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MS-DOS Player for Win32-x64

This is an MS-DOS emulator that runs on Win32-x64 command prompt.

16bit MS-DOS compatible commands can be executed on Win32-x64 envrionment.

Last update was May 10, 2020. Tested and works on Windows 10 64-bit.

I can now run the 16-bit LIST.COM in a 64-bit TCC;
e:\dosbox\utils>msdos.exe LIST.COM

I can create a "64-bit version" of the 16-bit LIST.COM;
e:\dosbox\utils>msdos.exe -cLIST64.EXE LIST.COM
'LIST64.EXE' is successfully created

This is from the README.TXT file;
----- Convert Command File To 32bit Or 64bit Execution File

You can convert a 16bit command file to a single 32bit or 64bit execution file
by embeding a command file to the msdos.exe.

For exmaple, you can convert LIST.COM by this command:

    > msdos -cLIST32.EXE LIST.COM

and you can simply run LIST32.EXE without msdos.exe.

I also created a 4DOS64.EXE, which I can run in TCC;
e:\dosbox\4dos>E:\dosbox\utils\msdos.exe -c4DOS64.EXE 4dos.com
'4DOS64.EXE' is successfully created

A bit of a problem when EXITing 4DOS;
4DOS server error -- Attempt to exit from root shell
Fatal error -- reboot the system or restart the session
but it matters not, as I won't need to run 4DOS.COM since I have TCC.EXE

Nice to be able to run my old utilities again. Sharing this with others who may also be interested.

How is this different from vDos? www.vdos.info
From readme.txt:

MS-DOS Player for Win32-x64 console

----- What's This

This is MS-DOS emulator running on Win32-x64 command prompt.
16bit MS-DOS compatible commands can be executed on Win32-x64 envrionment.

This emulator inherits the environment variables from the host Windows,
and a target command can access the host's file path directly.

So you can execute 16bit MS-DOS compatible commands on your 64bit Windows
in the same sence as you did on 32bit Windows, and you do not need to copy
any files to/from a virtual machine (VMware, Virtual PC, XP mode, or others).

NOTE: This emulator DOES NOT support Win16 execution files.

This emulator aims to support character user interface utilities, for example
file converters, compilers, assemblers, debuggers, and text editors.

NOTE: This emulator DOES NOT support graphic/sound hardwares and DOES NOT
aim to support game softwares. I recommend DOSBOx for this purpose.


OPH. 2021-05-07 19:48
MS-DOS Player (i486) for Win32-x64 console


MSDOS [-b] [-c[(new exec file)] [-p[P]]] [-d] [-e] [-i] [-m] [-n[L[,C]]]
      [-s[P1[,P2[,P3[,P4]]]]] [-sd] [-sc] [-vX.XX] [-wX.XX] [-x] [-a] [-l]
      (command) [options]

        -b      stay busy during keyboard polling
        -c      convert command file to 64bit execution file
        -p      record current code page when convert command file
        -d      pretend running under straight DOS, not Windows
        -e      use a reduced environment block
        -i      ignore invalid instructions
        -m      restrict free memory to 0x7FFF paragraphs
        -n      create a new buffer (25 lines, 80 columns by default)
        -s      enable serial I/O and set host's COM port numbers
        -sd     enable DTR/DSR flow control
        -sc     enable RTS/CTS flow control
        -v      set the DOS version
        -w      set the Windows version
        -x      enable LIM EMS, VCPI, and XMS
        -a      disable ANSI.SYS
        -l      draw box lines with ank characters

Works fine on my system;
     _x64: 1
   _admin: 1
_elevated: 1

TCC  30.00.22 x64   Windows 10 [Version 10.0.19044.3086]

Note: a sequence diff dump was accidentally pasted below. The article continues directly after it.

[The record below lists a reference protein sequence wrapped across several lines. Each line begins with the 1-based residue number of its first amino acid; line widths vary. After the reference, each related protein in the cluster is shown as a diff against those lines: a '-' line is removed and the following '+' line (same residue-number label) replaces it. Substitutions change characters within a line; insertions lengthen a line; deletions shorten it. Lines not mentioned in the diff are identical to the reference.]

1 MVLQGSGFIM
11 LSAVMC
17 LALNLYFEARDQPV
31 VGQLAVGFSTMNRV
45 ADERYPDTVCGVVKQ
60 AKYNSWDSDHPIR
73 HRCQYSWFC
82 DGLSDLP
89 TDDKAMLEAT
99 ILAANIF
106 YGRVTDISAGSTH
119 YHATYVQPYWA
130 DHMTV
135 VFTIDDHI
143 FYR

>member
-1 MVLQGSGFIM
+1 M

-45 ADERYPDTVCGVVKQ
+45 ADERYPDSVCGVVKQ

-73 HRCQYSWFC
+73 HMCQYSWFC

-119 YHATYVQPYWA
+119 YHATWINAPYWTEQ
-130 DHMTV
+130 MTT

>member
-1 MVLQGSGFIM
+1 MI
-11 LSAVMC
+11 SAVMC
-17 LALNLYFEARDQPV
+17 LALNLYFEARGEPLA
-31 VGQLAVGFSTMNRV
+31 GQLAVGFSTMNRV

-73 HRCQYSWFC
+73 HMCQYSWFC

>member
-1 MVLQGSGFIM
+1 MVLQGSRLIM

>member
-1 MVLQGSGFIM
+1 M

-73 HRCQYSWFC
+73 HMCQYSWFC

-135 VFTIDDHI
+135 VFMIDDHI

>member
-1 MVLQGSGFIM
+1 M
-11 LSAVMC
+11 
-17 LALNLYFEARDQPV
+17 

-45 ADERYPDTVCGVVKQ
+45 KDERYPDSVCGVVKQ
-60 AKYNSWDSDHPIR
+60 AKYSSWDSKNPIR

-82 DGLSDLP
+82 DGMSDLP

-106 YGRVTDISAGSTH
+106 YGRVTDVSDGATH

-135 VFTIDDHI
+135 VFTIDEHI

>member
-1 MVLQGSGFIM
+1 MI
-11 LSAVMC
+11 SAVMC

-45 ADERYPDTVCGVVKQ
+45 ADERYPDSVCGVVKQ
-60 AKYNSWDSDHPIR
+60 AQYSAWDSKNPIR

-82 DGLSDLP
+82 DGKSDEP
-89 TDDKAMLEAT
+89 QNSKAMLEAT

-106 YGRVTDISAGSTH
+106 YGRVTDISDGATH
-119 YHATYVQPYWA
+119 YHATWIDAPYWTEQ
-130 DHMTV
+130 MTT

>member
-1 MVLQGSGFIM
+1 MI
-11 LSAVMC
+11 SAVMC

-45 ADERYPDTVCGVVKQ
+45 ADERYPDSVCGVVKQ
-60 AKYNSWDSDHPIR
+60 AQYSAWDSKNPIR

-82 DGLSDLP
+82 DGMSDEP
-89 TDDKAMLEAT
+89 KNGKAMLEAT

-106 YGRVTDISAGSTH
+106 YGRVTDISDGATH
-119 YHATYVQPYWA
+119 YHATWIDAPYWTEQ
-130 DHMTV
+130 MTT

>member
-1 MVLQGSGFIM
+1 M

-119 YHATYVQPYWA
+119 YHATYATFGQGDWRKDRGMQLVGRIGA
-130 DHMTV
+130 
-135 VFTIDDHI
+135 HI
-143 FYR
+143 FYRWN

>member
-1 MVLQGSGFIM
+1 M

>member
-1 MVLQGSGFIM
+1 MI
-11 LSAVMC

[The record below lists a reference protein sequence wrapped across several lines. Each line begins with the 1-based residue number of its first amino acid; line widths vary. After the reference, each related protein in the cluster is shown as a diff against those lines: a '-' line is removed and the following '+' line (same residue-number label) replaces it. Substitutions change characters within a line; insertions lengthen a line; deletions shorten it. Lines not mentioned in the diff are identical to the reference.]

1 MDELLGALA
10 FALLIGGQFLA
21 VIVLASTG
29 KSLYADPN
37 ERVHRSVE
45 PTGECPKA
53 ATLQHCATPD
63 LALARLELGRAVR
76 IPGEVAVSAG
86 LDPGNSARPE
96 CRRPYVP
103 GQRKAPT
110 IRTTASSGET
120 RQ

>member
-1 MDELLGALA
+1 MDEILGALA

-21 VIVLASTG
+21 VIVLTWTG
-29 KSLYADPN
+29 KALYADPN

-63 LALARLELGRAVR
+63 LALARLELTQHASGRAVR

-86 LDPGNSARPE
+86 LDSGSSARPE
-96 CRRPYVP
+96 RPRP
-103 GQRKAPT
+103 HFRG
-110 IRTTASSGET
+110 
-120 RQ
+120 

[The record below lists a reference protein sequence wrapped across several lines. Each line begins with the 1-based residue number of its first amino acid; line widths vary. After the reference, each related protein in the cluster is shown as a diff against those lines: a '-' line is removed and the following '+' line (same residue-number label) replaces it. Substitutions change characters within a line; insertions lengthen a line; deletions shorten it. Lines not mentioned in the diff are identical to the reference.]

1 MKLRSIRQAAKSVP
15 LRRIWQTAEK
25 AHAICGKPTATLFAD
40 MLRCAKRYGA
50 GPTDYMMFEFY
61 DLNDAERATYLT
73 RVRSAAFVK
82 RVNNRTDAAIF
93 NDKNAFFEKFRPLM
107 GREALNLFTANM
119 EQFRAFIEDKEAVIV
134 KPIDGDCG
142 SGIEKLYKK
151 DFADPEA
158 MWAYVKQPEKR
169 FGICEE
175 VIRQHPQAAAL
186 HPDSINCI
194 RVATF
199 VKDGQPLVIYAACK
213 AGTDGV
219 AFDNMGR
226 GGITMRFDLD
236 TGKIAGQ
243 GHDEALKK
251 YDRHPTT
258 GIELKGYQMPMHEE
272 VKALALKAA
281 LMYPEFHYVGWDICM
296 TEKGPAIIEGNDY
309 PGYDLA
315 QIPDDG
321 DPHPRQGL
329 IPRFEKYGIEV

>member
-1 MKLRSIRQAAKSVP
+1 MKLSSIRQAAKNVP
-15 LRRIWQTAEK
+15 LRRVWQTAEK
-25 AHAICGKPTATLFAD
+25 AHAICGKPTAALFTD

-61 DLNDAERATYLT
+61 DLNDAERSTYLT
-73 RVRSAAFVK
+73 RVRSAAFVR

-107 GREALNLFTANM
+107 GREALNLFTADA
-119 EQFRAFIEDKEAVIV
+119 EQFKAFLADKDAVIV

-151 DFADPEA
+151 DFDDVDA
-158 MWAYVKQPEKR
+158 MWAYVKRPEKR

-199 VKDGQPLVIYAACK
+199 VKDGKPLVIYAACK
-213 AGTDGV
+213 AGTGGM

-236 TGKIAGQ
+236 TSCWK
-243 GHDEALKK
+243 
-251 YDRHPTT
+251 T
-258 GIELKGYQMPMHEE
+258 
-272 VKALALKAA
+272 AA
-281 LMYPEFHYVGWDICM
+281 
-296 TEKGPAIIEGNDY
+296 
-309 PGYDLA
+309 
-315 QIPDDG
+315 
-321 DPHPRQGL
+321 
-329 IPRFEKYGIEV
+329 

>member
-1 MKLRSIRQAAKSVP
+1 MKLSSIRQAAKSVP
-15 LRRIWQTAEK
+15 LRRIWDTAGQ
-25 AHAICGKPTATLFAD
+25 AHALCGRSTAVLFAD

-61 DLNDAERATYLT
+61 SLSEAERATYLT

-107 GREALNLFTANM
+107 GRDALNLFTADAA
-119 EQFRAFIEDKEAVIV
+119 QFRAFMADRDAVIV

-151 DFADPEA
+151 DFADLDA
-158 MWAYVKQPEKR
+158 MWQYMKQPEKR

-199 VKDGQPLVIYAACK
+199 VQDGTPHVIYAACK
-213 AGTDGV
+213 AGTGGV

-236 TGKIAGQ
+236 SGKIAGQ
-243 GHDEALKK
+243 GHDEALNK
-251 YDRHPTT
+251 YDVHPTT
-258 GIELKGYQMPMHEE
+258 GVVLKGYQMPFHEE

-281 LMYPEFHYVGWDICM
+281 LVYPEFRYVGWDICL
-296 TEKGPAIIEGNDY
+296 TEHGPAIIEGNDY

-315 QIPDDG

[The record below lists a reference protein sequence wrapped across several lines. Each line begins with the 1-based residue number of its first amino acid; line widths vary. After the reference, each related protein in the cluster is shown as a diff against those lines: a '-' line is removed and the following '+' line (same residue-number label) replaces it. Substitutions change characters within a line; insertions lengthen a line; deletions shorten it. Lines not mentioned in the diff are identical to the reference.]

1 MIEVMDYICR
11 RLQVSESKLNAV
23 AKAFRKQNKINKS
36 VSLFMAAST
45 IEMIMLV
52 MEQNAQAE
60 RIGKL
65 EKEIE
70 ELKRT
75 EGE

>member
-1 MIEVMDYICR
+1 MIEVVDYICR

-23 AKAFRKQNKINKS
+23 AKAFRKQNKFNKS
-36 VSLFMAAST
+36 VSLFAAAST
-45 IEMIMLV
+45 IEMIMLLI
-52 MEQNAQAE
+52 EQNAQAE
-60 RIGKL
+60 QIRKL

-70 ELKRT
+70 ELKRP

Try running it as msdos.exe -d -e list.com and see if that works.

Which msdos.exe are you using?

I'm using the one from msdos\binary\i486_x64\


I used the one from v30_x64 but it wasn't really clear for me which one to use.

The msdos.exe -d -e list.com did successfully run list.com! Wow! it's been ages! I was just looking for a replacement last week haha. But then realized it's an internal command now.
But yea, the -c convert doesn't result in a runnable EXE, it just says "too many environments". Would be nice to be able to successfully convert. I wonder what's wrong. Am I using the wrong version?
It would be best to read through the msdos documentation (msdos\readme.txt), and set your dos environment up appropriately.

For example, I have the following environment variables set in TCC;
E:\Utils>set ms*

This tells msdos.exe that I am using the COMMAND.COM that is included with FreeDOS.

It also tells msdos.exe that my DOS path is e:\dosbox\utils

I have no problems creating LIST64.EXE from LIST.COM, and I get no errors from running it;


The C++ source code is included, so you could step through the code using Visual Studio, and see how it does what it does

Did you try creating the LIST64.EXE with the -d and -e switches?
E:\...\utils>msdos -d -e -cLIST64.exe LIST.COM
'LIST64.exe' is successfully created

You stated that you are using the v30_x64 version.

That version emulates NEC V30.

Do you want to emulate NEC v30?

I am using the i486_x64 emulator.

From the readme.txt;
This archive contains 12 executable binaries:

    i86_x86     Emulates 8086 and supports both 32bit/64bit Windows
    i86_x64     Emulates 8086 and supports only 64bit Windows
    i286_x86    Emulates 80286 and supports both 32bit/64bit Windows
    i286_x64    Emulates 80286 and supports only 64bit Windows
    i386_x86    Emulates 80386 and supports both 32bit/64bit Windows
    i386_x64    Emulates 80386 and supports only 64bit Windows
    i486_x86    Emulates 80486 and supports both 32bit/64bit Windows
    i486_x64    Emulates 80486 and supports only 64bit Window
    v30_x86     Emulates NEC V30 and supports both 32bit/64bit Windows
    v30_x64     Emulates NEC V30 and supports only 64bit Windows
    ia32_x86    Emulates IA32 and supports both 32bit/64bit Windows
    ia32_x64    Emulates IA32 and supports only 64bit Windows